apnu presidential candidate mr yupukari

A Partnership for National Unity is blaming the People’s Progressive Party/Civic administration for the unsafe environment, underdevelopment of physical infrastructure, unsettled Amerindian land issues and the widespread uneasiness among residents in the Amerindian.

 

APNU recalls that scores of Amerindian protestors had to travel from the distant Barima-Waini, Cuyuni-Mazaruni and Rupununi Regions to protest in front of the National Assembly and the Ministry of Amerindian Affairs on 7th – 9th August. The protest – timed to coincide with the International Day of the World’s Indigenous People in August – called attention to unsettled land issues. These included titling and the conflicts with miners who occupy these lands. The unworthy response of the Ministry of Amerindian Affairs was to dismiss the protest “as nothing more than an advocacy group trying to boost [its] significance.”

 

The Ministry of Human Services is still to bring the scourge of trafficking in persons in the hinterland under control. The crime received scant attention from the administration until the Guyana Women Miners’ Organisation started to rescue girls who had been trafficked and APNU piloted a resolution in the National Assembly demanding a Commission of Inquiry. It is a notorious fact that girls have been trafficked to brothels near the mining camps and timber grants for sexual exploitation.

 

The Ministry of Education seems to have been paralysed to learn that failure rates at the annual National Grade Six Assessment examinations are astronomically high in the hinterland with the majority of children failing all four subjects. Dropout rates for boys and girls in primary and secondary schools in hinterland are double the rates for the coastland. The Ministry of Education, however, blames the hinterland children for their own poor performance on account of their “emotional problems, early adult responsibilities, learning disabilities and parenthood.”

 

The Ministry of Amerindian Affairs, instead of grappling with the serious problem of student underperformance, launched a $200M, unsubstantial, six-month Youth Apprenticeship and Entrepreneur Programme (YAEP) for youths to be trained in culture, education, governance, health and sports instead of educational and vocational skills.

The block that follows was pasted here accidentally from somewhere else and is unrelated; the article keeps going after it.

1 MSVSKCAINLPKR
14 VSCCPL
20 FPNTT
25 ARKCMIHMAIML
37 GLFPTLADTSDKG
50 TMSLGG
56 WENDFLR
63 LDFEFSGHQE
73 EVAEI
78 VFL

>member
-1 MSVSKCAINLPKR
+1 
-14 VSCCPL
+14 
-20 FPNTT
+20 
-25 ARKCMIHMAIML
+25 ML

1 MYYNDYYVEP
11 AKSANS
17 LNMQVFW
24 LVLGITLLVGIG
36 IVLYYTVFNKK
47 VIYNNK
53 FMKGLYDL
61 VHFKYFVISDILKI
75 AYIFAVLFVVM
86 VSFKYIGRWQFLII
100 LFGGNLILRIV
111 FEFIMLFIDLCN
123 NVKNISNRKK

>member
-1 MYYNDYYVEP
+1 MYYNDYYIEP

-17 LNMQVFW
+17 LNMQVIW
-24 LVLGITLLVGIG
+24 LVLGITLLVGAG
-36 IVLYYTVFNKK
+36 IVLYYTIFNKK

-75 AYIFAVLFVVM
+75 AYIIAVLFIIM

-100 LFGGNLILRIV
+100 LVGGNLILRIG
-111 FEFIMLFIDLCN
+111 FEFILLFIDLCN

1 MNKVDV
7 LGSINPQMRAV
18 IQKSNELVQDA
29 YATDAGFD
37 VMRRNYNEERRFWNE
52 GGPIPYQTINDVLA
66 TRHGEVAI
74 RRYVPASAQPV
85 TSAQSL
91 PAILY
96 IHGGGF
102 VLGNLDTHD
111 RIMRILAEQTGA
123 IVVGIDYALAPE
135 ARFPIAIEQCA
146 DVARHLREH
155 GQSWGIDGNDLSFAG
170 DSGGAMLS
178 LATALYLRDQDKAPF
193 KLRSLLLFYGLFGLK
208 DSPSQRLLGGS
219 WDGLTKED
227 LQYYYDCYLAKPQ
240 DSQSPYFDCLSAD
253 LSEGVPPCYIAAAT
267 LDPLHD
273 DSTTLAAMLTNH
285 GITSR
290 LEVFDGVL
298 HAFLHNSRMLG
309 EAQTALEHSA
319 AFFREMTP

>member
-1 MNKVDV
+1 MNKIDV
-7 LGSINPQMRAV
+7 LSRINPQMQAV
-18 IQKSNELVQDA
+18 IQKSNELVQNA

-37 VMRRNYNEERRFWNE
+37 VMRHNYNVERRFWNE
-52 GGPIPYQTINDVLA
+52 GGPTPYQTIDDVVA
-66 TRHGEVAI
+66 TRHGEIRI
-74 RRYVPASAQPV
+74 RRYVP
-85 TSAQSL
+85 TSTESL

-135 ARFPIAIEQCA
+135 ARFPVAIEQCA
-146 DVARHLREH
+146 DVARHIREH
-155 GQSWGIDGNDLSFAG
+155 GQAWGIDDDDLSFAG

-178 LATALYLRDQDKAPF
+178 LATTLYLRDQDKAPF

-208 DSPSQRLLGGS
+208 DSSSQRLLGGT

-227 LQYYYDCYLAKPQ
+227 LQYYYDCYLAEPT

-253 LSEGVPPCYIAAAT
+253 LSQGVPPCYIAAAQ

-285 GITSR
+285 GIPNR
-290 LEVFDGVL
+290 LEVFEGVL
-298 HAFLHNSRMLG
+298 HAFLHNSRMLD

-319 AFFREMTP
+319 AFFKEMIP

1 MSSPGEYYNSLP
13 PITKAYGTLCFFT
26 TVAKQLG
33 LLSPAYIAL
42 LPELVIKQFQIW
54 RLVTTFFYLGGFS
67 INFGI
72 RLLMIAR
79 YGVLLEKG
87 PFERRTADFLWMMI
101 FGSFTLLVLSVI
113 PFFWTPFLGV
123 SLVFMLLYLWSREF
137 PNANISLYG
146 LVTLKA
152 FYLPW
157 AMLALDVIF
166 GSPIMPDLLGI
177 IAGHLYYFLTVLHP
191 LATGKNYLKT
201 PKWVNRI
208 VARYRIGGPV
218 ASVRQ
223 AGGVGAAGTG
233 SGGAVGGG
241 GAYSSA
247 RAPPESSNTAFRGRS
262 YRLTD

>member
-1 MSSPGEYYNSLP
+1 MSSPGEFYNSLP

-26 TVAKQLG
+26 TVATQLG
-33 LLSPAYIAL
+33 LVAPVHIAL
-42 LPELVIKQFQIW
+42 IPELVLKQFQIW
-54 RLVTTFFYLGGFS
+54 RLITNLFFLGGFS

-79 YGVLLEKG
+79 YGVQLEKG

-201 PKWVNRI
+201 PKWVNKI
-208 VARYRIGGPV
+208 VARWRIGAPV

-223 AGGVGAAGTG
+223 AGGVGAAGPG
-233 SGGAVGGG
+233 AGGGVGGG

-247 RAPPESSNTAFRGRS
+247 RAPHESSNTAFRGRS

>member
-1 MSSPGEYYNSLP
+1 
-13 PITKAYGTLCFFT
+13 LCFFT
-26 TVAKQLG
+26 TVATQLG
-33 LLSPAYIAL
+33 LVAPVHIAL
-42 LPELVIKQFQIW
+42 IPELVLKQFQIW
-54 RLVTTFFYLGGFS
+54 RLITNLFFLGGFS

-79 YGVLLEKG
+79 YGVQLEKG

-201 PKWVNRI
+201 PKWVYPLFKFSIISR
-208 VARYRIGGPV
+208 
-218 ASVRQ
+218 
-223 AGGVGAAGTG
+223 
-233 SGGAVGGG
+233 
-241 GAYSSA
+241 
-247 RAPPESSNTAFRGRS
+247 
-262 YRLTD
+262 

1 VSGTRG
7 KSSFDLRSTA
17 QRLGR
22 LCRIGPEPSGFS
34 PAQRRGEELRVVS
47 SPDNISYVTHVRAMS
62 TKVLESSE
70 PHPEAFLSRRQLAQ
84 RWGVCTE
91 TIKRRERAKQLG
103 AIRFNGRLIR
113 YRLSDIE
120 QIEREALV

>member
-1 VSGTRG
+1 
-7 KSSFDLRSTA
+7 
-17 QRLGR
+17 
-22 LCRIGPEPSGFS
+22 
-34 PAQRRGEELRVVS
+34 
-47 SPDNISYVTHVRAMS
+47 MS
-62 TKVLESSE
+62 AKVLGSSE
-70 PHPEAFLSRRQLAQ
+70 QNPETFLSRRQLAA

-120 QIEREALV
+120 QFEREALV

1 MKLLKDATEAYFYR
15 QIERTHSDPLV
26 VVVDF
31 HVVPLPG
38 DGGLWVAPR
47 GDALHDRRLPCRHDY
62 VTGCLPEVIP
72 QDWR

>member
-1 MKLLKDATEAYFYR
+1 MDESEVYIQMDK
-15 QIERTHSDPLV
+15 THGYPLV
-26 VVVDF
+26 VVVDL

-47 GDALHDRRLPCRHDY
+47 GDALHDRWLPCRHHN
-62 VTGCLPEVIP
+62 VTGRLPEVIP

The Ministry of Home Affairs, on the basis of remarks made at the recent economic forum at the Guyana International Conference Centre, seems to be delusional. It feels that, despite the rising rate of serious crime, the security and public security situation in the country was ‘normal.’ The absence of “wars, riots, and bombings” was cited as proof. Crime, on the contrary, is rampant in the hinterland. Banditry, contraband smuggling, robbery under arms, narcotics-trafficking and gun-running is indeed prevalent. Bandits easily exploit the Guyana Police Force’s lack of resources and inability to effectively patrol the hinterland in order to commit violent crimes. Armed robbery with violence is a frequent occurrence and it is easy for assailants to escape.

 

The Ministry of Health is still to launch a serious anti-malaria campaign, apart from distributing hundreds of mosquito nets in communities affected by the disease. The outbreak of gastro-enteritis in the Barima-Waini Region which caused the deaths ten children and affected over 500 others in the first quarter of 2013 is still to be investigated.

 

The Ministry of Public Works has been unable to make hinterland roads more accessible and bridges safer. There have been a number of fatal accidents largely because of the administration’s reluctance to invest in building proper roads. Official attempts to blame the condition of roadways – such as Kwakwani- Ituni and Linden road corridors – on “unusual weather patterns” are nonsensical.

 

A Partnership for National Unity now calls on the People’s Progressive Party Civic administration to radically change its hinterland development policy, if at all it has one. The administration needs to create a secure environment for Amerindian and other residents, visitors and investors; it needs to improve the standard of education and adopt genuine technical and vocational training for youths; it needs to introduce a new policy to the rehabilitation and construction of safe bridges, roads and other physical infrastructure.

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